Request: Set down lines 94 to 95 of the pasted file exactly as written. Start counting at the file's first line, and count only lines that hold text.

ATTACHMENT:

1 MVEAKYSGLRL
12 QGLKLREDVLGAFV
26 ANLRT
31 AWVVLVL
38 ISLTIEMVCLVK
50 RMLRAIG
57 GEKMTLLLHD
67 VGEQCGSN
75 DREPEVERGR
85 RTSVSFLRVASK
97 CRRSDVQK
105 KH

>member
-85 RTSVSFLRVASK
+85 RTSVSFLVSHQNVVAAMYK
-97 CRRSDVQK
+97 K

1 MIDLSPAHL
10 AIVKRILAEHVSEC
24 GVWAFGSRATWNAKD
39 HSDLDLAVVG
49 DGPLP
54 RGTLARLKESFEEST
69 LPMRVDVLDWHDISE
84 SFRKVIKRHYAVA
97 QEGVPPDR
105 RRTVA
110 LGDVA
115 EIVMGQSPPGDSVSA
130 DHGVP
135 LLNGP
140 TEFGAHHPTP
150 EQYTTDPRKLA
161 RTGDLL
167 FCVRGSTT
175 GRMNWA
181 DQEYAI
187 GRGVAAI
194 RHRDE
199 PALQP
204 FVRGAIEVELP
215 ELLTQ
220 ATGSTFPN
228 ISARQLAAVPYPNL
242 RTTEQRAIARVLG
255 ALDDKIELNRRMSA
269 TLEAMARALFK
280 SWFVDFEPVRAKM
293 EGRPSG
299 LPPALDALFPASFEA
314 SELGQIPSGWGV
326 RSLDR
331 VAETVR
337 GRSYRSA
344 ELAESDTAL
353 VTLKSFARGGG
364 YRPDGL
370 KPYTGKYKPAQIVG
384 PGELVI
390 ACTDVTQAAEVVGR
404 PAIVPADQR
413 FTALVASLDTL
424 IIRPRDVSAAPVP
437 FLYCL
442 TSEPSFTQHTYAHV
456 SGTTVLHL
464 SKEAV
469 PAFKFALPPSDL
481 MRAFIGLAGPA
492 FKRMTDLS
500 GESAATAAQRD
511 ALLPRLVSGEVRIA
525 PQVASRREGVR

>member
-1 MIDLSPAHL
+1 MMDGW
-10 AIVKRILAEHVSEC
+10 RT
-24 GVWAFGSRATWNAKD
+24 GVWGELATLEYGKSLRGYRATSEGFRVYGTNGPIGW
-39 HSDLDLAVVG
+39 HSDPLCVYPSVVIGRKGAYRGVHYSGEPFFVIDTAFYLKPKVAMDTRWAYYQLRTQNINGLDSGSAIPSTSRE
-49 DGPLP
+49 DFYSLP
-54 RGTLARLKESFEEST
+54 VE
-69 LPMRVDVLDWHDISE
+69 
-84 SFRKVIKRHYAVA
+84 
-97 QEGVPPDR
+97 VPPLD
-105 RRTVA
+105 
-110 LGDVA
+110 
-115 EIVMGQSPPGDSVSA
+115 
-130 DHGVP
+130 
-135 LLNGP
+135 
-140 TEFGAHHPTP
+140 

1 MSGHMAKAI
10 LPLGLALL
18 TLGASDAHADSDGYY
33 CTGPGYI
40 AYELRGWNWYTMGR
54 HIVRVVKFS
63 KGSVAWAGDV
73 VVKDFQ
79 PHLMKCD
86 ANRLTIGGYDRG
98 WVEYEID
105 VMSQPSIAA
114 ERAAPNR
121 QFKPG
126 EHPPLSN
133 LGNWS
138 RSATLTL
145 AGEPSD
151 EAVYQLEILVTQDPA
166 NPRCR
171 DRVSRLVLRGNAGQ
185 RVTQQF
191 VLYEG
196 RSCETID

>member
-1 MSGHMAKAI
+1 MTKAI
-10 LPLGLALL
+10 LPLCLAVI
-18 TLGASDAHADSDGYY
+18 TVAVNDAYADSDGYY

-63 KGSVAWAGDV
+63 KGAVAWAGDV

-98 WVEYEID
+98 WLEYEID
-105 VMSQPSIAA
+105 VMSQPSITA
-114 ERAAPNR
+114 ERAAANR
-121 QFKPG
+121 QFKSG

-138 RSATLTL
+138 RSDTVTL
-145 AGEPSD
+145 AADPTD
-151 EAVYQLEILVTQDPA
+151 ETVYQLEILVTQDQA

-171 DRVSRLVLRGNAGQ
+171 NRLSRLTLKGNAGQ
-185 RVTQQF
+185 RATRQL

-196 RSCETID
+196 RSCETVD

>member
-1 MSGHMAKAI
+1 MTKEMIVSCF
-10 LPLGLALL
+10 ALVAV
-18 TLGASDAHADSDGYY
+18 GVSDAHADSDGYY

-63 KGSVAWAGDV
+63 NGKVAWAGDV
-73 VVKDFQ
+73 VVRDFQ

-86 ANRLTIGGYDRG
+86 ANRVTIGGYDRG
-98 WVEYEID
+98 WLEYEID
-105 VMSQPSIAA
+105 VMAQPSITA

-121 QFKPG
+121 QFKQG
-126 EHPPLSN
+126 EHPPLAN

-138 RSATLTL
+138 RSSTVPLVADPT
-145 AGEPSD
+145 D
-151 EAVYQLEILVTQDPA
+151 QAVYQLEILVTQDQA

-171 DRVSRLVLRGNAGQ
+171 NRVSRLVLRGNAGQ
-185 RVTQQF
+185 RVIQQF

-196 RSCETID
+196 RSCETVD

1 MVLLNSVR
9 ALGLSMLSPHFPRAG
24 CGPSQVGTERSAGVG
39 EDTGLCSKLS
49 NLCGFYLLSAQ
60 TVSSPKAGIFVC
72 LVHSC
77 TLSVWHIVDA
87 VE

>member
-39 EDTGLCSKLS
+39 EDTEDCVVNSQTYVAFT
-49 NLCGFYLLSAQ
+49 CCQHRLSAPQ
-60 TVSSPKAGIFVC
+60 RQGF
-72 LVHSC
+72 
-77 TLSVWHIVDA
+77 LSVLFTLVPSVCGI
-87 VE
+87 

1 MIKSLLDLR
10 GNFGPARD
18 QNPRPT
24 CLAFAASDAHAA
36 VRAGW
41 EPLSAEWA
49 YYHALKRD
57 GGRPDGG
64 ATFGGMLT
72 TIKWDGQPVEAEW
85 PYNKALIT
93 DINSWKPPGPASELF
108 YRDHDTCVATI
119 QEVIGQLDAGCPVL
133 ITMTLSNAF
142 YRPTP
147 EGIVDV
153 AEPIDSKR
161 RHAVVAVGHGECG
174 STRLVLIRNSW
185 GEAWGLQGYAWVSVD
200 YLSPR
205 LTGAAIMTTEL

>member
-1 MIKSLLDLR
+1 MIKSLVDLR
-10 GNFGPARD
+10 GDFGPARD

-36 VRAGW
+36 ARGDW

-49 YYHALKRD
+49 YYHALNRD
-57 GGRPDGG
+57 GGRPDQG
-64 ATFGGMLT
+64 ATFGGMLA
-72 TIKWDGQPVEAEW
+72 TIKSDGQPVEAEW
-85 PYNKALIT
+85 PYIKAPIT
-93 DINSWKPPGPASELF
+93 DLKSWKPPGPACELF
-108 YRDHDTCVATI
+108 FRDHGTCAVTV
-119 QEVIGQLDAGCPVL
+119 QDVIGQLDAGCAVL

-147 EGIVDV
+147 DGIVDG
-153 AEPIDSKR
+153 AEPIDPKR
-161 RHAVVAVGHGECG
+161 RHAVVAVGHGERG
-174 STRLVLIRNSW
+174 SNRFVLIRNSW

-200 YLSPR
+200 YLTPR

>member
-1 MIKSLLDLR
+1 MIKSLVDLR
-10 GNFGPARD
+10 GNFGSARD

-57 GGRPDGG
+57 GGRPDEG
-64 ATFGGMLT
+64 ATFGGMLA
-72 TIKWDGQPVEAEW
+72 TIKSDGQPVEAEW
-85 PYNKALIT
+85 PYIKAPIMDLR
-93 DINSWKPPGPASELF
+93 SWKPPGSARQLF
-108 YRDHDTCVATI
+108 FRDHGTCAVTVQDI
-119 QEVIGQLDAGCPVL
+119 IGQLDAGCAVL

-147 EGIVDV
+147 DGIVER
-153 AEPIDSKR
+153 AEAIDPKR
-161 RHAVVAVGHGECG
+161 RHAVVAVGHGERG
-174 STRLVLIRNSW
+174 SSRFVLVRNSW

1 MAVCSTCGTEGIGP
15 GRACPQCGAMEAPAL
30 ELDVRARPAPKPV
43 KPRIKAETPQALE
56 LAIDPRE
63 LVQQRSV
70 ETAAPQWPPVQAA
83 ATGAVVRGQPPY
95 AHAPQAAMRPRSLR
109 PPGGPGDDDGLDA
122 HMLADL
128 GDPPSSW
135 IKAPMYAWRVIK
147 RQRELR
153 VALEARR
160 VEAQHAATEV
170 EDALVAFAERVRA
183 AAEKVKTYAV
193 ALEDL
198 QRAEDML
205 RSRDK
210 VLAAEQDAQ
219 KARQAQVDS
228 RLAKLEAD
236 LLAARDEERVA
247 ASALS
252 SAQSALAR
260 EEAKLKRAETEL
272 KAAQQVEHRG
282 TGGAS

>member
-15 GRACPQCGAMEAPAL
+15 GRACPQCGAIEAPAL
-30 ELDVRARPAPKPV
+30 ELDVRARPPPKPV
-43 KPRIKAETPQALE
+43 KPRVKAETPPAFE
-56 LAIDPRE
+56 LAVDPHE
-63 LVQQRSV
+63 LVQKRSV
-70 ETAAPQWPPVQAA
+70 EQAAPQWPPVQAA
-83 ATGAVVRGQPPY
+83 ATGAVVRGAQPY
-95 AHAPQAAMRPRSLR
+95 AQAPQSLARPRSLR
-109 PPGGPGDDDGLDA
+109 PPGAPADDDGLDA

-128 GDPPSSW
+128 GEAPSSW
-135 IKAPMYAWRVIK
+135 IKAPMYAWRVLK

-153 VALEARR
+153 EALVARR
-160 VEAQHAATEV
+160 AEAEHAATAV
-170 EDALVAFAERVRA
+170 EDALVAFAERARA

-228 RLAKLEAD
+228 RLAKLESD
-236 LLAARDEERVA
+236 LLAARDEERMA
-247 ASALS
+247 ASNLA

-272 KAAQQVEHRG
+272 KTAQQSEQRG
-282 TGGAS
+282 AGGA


+105 
-110 LGDVA